The Surprising Legacy of The Brothers Grimm

German brothers Jacob and Wilhelm Grimm are best known for publishing a collection of stories known as “Grimms’ Fairy Tales.” But while the duo did popularize these classic tales, the roots of the stories date back much farther.

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Brianna LeCompte

I still remember attending my first Trivia night back in 2013. A group of my coworkers were discussing some options for happy hour venues and when we saw that a spot down the street was hosting a Trivia Night, we decided to go for it. I was instantly hooked. When the opportunity arose to join the Last Call team, I was ecstatic. Working with a talented and creative team to spread my love of trivia across the country-what could be better! I currently manage sales and outreach in our west coast areas. Outside of work, I love to travel and am also an avid equestrian and Disney movie lover.

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Bringing fairy tales to the mainstream

“Grimms’ Fairy Tales”, originally known as “Children’s and Household Tales,” was first published in 1812. The collection includes over 200 stories, with familiar classics like “Rapunzel,” “Cinderella,” and “Rumpelstiltskin.” But while the Grimm brothers were largely responsible for introducing these tales to the masses, they weren’t the original creators of the stories.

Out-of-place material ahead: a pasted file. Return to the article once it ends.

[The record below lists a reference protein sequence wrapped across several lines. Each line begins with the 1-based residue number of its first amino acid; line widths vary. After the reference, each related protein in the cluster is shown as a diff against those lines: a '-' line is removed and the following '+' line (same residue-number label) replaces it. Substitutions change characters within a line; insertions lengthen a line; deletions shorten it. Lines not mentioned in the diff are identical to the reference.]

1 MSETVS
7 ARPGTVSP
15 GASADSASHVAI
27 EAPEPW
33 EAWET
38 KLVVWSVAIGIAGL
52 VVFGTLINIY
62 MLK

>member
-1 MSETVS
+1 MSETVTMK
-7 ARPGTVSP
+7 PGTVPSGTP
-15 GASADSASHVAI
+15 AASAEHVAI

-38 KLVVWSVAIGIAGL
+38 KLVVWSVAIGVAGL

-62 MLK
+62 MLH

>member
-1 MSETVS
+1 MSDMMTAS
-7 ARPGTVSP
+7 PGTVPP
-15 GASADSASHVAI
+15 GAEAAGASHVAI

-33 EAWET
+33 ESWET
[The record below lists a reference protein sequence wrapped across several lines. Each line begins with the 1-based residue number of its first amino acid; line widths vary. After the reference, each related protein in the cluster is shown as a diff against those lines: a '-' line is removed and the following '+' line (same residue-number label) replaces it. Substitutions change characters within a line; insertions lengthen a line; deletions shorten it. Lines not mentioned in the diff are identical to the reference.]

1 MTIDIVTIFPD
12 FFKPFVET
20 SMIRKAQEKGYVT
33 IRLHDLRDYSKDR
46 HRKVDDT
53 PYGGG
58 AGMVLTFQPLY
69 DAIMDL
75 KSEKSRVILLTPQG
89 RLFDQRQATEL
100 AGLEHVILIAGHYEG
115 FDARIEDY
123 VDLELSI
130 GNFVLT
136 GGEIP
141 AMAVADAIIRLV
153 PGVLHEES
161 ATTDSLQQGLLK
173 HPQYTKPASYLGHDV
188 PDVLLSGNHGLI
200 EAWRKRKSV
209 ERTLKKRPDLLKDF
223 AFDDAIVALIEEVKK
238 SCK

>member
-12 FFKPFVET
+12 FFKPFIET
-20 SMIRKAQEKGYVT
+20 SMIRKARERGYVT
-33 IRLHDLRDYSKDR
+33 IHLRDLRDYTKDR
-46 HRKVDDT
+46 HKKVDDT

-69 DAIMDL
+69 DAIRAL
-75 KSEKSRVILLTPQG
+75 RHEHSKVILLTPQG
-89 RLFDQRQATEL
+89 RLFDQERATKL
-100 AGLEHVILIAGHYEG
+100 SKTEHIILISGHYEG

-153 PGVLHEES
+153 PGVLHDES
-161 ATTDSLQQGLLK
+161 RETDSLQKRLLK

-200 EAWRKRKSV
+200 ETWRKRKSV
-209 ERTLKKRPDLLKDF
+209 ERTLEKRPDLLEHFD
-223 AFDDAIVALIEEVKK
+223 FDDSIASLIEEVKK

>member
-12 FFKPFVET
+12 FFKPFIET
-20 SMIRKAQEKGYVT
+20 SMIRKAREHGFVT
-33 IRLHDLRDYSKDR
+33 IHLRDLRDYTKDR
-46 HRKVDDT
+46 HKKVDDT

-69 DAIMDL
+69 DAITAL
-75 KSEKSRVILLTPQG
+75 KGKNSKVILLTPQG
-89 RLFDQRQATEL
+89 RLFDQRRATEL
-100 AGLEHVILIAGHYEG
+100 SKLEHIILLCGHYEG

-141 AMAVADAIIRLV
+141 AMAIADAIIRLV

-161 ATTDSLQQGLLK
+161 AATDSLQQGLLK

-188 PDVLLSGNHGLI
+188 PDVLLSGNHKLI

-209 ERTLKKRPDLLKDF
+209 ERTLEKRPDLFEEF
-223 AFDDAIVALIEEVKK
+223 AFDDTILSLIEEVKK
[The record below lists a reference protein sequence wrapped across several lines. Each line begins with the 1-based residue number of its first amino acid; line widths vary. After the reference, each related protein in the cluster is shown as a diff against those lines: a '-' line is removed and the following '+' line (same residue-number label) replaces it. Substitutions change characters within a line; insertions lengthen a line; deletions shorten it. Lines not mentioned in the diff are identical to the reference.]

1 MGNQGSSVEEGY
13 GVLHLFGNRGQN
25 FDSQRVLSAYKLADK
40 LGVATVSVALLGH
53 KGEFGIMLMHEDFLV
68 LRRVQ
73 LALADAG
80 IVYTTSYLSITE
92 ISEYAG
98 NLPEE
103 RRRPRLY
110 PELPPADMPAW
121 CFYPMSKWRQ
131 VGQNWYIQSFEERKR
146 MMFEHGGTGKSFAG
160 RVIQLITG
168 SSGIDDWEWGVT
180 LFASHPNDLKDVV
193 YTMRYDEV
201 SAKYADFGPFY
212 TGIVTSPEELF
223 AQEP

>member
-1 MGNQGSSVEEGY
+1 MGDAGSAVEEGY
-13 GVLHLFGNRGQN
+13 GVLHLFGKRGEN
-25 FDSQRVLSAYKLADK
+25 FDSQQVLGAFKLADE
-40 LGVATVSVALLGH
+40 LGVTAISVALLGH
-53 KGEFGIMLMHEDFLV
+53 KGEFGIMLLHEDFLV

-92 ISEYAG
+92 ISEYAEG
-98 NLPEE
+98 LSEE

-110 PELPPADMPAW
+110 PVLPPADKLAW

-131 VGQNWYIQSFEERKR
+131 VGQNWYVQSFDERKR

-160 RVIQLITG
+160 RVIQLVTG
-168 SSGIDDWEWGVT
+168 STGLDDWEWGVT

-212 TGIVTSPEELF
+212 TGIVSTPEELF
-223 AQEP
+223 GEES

The fairy tales, in fact, were part of a rich oral tradition passed down from generation to generation. In an effort to save the stories from extinction, scholars Jacob and Wilhelm Grimm undertook an extensive effort to interview friends and relatives to gather the tales in writing.

 

The collection enjoyed wide distribution in Germany and eventually in all parts of the globe, becoming the model for the future collecting of folktales. The Grimms’ notes to the tales formed the basis for the science of the folk narrative and even of folklore itself. To this day the tales remain the earliest “scientific” collection of folktales.

Dark themes and adaptations

It’s widely known that the Grimm fairy tales contain darker themes than their modern retellings. Several of the stories that have since been adapted as family films originally contained depictions of graphic violence.

 

In “Cinderella” the evil stepsisters cut off their toes and heels trying to make the slipper fit and in the end their eyes were pecked out by doves. In “Snow White” the wicked queen dies after being forced to dance in red-hot iron shoes. Unsurprisingly, these details didn’t make the cut in the Disney movies.

 

The Grimm fairy tales have also been reframed for sinister reasons. During the Third Reich, the Nazis adopted several of the Grimms’ tales for propaganda purposes. They claimed, for example, that Little Red Riding Hood symbolized the German people suffering at the hands of the Jewish wolf.

A surprising legacy

If the Grimms were alive today, they might be surprised to find that they’re most well-known for their collection of fairy tales.

 

The university-trained philologists (the study of language in historical texts) also wrote books about mythology, published scholarly works on linguistics and medieval studies, and began compiling an ambitious German dictionary, although they died before they were able to finish it.

 

But with more major upcoming projects adapted from the Grimm fairy tales — like “Tiana,” the series follow-up to “The Princess and the Frog” set to debut on the Disney+ streaming service in 2022 — it looks like fairy tales will continue to be the lasting legacy of The Brothers Grimm.

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